Holy Rosary Nursing Students Impacted by COVID-19
Miles City, MT - From local businesses, organizations and schools implementing new safety measures and protocols to limiting the size of social gatherings and wearing masks in public, COVID-19 has impacted all of us in various ways. At Holy Rosary Healthcare, our caregivers are also adjusting to a “new normal.” Among our team of caregivers are students, which were uniquely impacted by COVID-19.
Daniel Nelson is pursuing a career in nursing and came from a family of nurses who finds deep value working in the medical field. He started his medical journey in the Navy where he assisted in casualty recovery simulations and the basics of first aid. After six years of service, he decided to continue his healthcare career in Miles City as a nursing student. He participated in his clinical skills, like placing IVs, about once a week at Holy Rosary.
Ciara Duncan is also pursuing a career in nursing. Duncan has always enjoyed caring for people. Growing up, she was the oldest of six kids and would often take care of her younger siblings. Now a mother to three little boys, Duncan thrives in her maternal role. In addition to being a caretaker, understanding the science and knowledge behind any process, drives her to continuously learn new things.
Combining her two passions, she found that working in the medical field was a perfect fit for her. Attending nursing school in Havre, she would often do clinical rotations through OB, residential care and public health clinics.
When the pandemic hit, the decision was made to prioritize the safety of nursing students and not to continue clinical work in-person for the remainder of the academic year.
“There was talk for a little while to continue in-class functions right when pandemic hit, but ultimately it went online. I was at home performing practical skills on camera for evaluation. They provided me with kits to be able to do at home practices,” explains Nelson.
Duncan did her best to maintain a positive outlook. “Rotations were removed, and we had a lot more virtual simulations. All of the classes were online. This made the clinicals not ideal, but still a good learning experience,” said Duncan.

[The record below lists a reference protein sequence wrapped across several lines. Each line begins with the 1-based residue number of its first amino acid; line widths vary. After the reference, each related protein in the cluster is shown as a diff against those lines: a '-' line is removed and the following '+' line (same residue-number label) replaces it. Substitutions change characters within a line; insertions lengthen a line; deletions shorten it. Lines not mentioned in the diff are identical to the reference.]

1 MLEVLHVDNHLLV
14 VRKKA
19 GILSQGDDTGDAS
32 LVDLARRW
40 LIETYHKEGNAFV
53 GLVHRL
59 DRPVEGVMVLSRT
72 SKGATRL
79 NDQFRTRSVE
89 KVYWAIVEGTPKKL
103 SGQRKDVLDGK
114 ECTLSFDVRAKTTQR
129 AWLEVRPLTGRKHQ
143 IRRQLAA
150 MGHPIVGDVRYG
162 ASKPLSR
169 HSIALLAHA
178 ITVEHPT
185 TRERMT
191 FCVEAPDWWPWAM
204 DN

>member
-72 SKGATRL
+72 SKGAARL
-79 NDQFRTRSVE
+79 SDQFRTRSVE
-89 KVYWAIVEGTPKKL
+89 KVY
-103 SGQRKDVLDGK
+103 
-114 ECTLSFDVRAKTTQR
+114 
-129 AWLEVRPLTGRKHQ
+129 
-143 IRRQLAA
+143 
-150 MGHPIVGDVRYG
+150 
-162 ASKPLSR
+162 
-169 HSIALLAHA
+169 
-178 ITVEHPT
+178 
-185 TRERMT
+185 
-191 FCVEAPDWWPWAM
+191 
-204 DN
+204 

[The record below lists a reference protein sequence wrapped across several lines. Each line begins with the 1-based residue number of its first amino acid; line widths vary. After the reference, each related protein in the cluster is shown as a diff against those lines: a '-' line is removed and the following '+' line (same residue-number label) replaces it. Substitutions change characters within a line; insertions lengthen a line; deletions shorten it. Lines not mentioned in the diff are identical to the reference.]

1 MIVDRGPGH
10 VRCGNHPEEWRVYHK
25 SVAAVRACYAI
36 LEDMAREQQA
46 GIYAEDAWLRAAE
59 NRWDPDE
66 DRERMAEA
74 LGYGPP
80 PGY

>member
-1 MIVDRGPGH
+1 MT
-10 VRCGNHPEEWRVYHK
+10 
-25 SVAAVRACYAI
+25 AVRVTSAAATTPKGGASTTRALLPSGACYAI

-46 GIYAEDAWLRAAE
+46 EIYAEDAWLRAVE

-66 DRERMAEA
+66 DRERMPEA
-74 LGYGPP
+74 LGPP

Students bring a fresh perspective to healthcare and the Holy Rosary team of providers, nurses and staff enjoy teaching and guiding them as they become valuable assets to the healthcare community. In June, Holy Rosary was able to welcome the students back on-site. Experiencing a pandemic while still in training gave Nelson and Duncan a unique perspective as they enter the field of medicine.
Nelson explains, “The pandemic has shown me how important it is to handle these types of situations, a good base of knowledge, and a strong work ethic. I need to be prepared to know how to handle any challenge. This time has solidified my choice of going into healthcare and assisting people with their health-related needs.”
Duncan continues, “There was no surprise that people are going to be sick. So, like anything else, you have to take precautions and give the best support you can. This is my job and this is what I want to do. I am more determined to be a Nurse. I want to be there for patients and provide safe and quality care for them.”
Nelson plans to graduate next summer, with goals to continue with higher education in the healthcare field. Duncan is also planning on graduating next summer with hopes of assisting and supporting as many patients as she can.
SCL Health is a faith-based, nonprofit healthcare organization dedicated to improving the health of the people and communities we serve. Founded by the Sisters of Charity of Leavenworth in 1864, our health network provides comprehensive, coordinated care through eight hospitals, more than 180 physician clinics, home health, hospice, mental health, and safety-net services in Colorado and the Montana Wyoming region.